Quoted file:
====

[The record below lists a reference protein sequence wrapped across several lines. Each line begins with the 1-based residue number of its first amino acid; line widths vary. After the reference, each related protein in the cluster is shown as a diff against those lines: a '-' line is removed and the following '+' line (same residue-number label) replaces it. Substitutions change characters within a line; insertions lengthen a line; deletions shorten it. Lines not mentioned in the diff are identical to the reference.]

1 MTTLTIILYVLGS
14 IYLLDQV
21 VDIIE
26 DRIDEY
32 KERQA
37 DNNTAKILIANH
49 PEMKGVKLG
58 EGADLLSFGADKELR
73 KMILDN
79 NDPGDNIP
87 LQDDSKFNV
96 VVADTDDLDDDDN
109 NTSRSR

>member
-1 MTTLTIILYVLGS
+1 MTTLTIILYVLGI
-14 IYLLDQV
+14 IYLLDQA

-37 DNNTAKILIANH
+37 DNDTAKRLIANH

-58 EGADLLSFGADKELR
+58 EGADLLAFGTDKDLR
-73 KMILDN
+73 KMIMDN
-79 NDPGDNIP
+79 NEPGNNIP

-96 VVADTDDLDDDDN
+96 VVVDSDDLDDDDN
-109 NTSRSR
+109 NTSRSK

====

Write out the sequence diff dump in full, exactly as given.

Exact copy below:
[The record below lists a reference protein sequence wrapped across several lines. Each line begins with the 1-based residue number of its first amino acid; line widths vary. After the reference, each related protein in the cluster is shown as a diff against those lines: a '-' line is removed and the following '+' line (same residue-number label) replaces it. Substitutions change characters within a line; insertions lengthen a line; deletions shorten it. Lines not mentioned in the diff are identical to the reference.]

1 MTTLTIILYVLGS
14 IYLLDQV
21 VDIIE
26 DRIDEY
32 KERQA
37 DNNTAKILIANH
49 PEMKGVKLG
58 EGADLLSFGADKELR
73 KMILDN
79 NDPGDNIP
87 LQDDSKFNV
96 VVADTDDLDDDDN
109 NTSRSR

>member
-1 MTTLTIILYVLGS
+1 MTTLTIILYVLGI
-14 IYLLDQV
+14 IYLLDQA

-37 DNNTAKILIANH
+37 DNDTAKRLIANH

-58 EGADLLSFGADKELR
+58 EGADLLAFGTDKDLR
-73 KMILDN
+73 KMIMDN
-79 NDPGDNIP
+79 NEPGNNIP

-96 VVADTDDLDDDDN
+96 VVVDSDDLDDDDN
-109 NTSRSR
+109 NTSRSK